Croxley Rail Link
|Croxley Rail Link|
The disused line at Watford West railway station.
|Status||Approved for re-opening|
|Operator(s)||Transport for London|
|Line length||3.4 mi (5.47 km)|
|Track gauge||4 ft 8 1⁄2 in (1,435 mm)|
|Railways around Watford and Rickmansworth RDT|
The Croxley Rail Link is a railway engineering project in the Watford and Three Rivers districts of Hertfordshire, England. When complete, Watford branch services on the London Underground's Metropolitan line will be diverted at Croxley Green from the current terminus at Watford tube station onto the alignment of the disused Watford and Rickmansworth Railway between Croxley Green and Watford High Street stations before continuing to Watford Junction. The diversion requires the construction of a viaduct over the Grand Union Canal, River Gade and A412 road at Croxley Green, and Watford tube station will close to passengers.
The main proponent of the scheme is Hertfordshire County Council, supported by Transport for London (TfL) which owns the Watford branch. The proposed route was featured in a Transport for London network map for 2016 and the Transport for London Indicative 2025 Transport Map on which Watford tube station does not appear. When the link is built, direct services between Watford Junction and Amersham would also be possible, but these are not included in the business case for the scheme.
The project was approved by the Government on 14 December 2011. Work began with clearing vegetation and construction was expected to begin in June 2014. Government approval was given on 24 July 2013.
The Croxley Link was signed off and formally given the green light by the government on 17 March 2015. George Osborne declared the Croxley Rail Link will open up 'real benefits for people living in and around Watford'. Work is due to begin in the Autumn of 2015 and the first trains will run in 2019.
The present-day London Underground Watford station is situated close to Cassiobury Park, somewhat peripheral to Watford town centre. The Metropolitan Railway had originally intended to extend the branch into central Watford via a tunnel under Cassiobury Park to a terminus on the High Street. Watford station was constructed at a low level to allow for the construction of a cut-and-cover tunnel across the park, and in 1927 the MR purchased 44 High Street, opposite Clarendon Road, with the intention of converting it into the booking hall of Watford Central tube station. Watford Urban District Council, who had bought parts of the Cassiobury Estate from the Earl of Essex to create Cassiobury Park, objected to the proposal to drive a railway across the park. The project was cancelled and the terminus of the Watford branch remained on the southern side of the park, approximately 1 mile (1.6 km) from the town centre and 44 Watford High Street is now The Moon Under Water public house.
Another railway in the Watford area was the single-track Watford and Rickmansworth Railway (WRR), a branch of the London and North Western Railway (LNWR) which opened in 1862 between Watford Junction and Rickmansworth (Church Street). In 1912 the LNWR opened a second branch to Croxley Green and although part of the route ran close to the Metropolitan line (about 200 metres), the lines were not linked. The LNWR line came under the ownership of the London, Midland and Scottish Railway (LMS) in 1923 and British Rail in 1948. Throughout this time, passenger numbers were low and the former WRR lines were run down; British Rail withdrew passenger services from the Rickmansworth branch in 1952 and ran a skeleton service on the Croxley Green branch until 1996, when both branches were closed.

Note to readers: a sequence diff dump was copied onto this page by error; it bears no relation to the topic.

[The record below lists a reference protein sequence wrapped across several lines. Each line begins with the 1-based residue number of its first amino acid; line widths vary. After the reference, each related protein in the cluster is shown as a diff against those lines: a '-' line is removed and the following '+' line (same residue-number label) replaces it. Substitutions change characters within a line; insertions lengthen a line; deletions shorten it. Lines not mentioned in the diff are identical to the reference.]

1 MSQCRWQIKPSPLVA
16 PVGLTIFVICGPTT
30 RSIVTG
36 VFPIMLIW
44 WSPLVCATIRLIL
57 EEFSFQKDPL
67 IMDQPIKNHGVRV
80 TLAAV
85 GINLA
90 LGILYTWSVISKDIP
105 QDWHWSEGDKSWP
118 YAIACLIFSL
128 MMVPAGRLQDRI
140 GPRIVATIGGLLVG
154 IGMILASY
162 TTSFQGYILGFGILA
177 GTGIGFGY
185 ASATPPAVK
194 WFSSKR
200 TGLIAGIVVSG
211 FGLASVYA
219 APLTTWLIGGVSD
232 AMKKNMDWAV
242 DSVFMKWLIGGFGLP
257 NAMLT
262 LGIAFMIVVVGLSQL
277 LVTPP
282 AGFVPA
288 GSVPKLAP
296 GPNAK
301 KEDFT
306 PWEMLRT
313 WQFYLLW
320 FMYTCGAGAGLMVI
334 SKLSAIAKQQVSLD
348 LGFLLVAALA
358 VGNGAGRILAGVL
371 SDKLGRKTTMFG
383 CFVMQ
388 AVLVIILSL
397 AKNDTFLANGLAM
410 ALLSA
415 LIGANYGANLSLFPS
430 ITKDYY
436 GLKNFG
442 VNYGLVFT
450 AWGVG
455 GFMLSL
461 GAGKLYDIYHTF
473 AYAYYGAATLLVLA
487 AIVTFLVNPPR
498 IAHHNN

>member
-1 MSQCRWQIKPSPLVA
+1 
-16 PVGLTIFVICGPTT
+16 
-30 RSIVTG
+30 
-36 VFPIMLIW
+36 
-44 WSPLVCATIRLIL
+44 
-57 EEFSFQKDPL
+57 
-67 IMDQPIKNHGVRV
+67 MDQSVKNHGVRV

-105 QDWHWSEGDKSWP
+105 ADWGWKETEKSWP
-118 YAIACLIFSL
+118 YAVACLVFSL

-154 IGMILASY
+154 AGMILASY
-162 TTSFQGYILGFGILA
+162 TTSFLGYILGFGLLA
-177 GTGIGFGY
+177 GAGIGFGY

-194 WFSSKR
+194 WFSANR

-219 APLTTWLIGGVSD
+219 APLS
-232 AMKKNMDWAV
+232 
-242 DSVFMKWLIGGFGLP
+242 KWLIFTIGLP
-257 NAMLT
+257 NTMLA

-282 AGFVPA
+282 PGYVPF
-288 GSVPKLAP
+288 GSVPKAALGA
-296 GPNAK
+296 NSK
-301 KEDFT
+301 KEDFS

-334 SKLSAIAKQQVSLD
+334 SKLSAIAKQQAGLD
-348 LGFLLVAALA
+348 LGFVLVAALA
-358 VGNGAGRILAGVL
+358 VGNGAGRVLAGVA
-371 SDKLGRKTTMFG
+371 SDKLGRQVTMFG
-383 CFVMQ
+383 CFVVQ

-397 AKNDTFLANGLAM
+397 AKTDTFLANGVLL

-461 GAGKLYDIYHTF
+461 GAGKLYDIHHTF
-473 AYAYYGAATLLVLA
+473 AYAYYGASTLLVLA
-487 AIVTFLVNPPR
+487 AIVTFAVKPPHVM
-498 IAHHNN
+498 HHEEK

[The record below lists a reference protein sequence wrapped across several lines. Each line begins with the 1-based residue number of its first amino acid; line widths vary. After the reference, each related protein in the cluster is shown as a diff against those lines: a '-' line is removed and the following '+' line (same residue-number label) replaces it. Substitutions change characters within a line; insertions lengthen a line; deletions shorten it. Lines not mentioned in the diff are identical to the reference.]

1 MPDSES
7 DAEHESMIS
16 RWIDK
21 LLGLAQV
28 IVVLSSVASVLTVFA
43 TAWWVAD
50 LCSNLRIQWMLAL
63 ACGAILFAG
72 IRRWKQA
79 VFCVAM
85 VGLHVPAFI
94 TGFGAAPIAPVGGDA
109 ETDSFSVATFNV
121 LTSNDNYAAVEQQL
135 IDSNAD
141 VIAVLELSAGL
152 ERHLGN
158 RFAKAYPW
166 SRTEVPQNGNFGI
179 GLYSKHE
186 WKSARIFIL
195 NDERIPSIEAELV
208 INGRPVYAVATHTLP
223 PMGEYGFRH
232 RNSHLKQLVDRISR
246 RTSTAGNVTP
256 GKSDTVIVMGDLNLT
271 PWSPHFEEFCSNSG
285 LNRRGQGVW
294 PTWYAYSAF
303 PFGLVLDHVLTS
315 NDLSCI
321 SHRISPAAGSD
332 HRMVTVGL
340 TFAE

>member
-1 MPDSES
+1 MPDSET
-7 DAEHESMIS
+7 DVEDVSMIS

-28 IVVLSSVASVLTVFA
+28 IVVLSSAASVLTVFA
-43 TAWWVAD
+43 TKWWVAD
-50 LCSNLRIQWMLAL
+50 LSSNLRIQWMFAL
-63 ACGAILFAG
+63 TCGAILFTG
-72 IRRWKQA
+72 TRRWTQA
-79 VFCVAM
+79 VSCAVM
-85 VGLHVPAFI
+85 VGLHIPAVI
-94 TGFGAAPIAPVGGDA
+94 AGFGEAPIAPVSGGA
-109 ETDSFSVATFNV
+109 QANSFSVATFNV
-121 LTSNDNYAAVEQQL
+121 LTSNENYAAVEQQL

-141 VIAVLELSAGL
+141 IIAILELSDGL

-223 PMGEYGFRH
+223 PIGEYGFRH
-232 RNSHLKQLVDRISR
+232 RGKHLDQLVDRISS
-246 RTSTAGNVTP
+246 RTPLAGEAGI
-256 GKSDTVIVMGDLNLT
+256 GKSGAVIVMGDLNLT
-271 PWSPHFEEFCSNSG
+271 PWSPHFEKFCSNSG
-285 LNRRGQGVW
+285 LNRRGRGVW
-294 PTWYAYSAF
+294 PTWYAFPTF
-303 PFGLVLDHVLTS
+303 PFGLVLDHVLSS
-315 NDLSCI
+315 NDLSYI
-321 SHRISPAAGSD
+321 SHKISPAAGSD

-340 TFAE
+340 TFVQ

The London Transport Executive (LTE), part of the British Transport Commission, considered options for the Metropolitan line in 1948, including what to do with the Watford property which had been acquired for the abandoned tunnel scheme and proposed linking the Metropolitan to the BR Croxley Green branch line. A similar proposal was put forward by London Regional Transport (LRT) around 1994; an adapted version of the tube map for internal planning purposes printed that year shows a projected route via Watford West and Watford High Street to Watford Junction. Because the line lay entirely within Hertfordshire, it was championed by the county council who lobbied for funding from LRT (later TfL) and the Department for Transport for 16 years.
In 2005 Transport for London (TfL) tentatively committed to providing up to £18m of the estimated cost of £65m, predicting that the link would be operational by 2010. Difficulties arose in securing the remaining funding from the Department for Transport (DfT) and a revised project submission, under new guidelines, was prepared, with a view to obtaining Programme Entry status. A business case was submitted to the DfT in February 2008, with revised costs of £95m. The proposal was rejected in March on the basis that no guarantee of financial backing had been received from TfL.
In July 2008 the East of England Regional Assembly declared the scheme a "priority" and agreed to contribute £119.5m towards the estimated cost, now £150m. Hertfordshire County Council (HCC) agreed to allocate £25.8m which it hoped to recover through ticket sales and other London Underground revenue. It was predicted that the link could be operational within seven years.
A revised business case was produced in autumn 2009 and the costs and scope reviewed. Following the coalition's Comprehensive Spending Review the project was placed in the pre-qualification pool and a further submission made to the Department for Transport in January 2011. In February 2011 the Department for Transport placed the project into a qualification pool of works that would be subjected to further assessments in order to bid for funding. A Best and Final Funding Bid was submitted to the Department in September 2011. On 14 December 2011, the Department for Transport agreed to fund £76.2m of the £115.9m cost, with the remainder from the local authorities (£33.7m) and third parties (£6.86m).
In December 2014 Hertfordshire County Council announced that the projected cost of the scheme would rise to £230 million. It was also reported that London Underground could take over construction of the link from Network Rail. According to TfL, HCC had significantly underestimated the costs and the project was faced with "significant project slippage and cost escalation", and for this reason an agreement was reached with the DfT and HCC whereby London Underground would assume full responsibility for the project, subject to a suitable funding package. Hertfordshire County Council will now contribute £230m, £34m will be provided by central government, and LU is to contribute £16m. The opening date was also put back to 2019.